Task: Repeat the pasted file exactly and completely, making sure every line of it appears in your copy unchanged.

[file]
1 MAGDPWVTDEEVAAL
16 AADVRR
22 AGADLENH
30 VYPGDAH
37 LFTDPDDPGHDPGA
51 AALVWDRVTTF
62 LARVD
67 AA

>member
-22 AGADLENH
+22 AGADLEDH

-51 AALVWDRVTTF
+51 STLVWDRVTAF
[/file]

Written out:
1 MAGDPWVTDEEVAAL
16 AADVRR
22 AGADLENH
30 VYPGDAH
37 LFTDPDDPGHDPGA
51 AALVWDRVTTF
62 LARVD
67 AA

>member
-22 AGADLENH
+22 AGADLEDH

-51 AALVWDRVTTF
+51 STLVWDRVTAF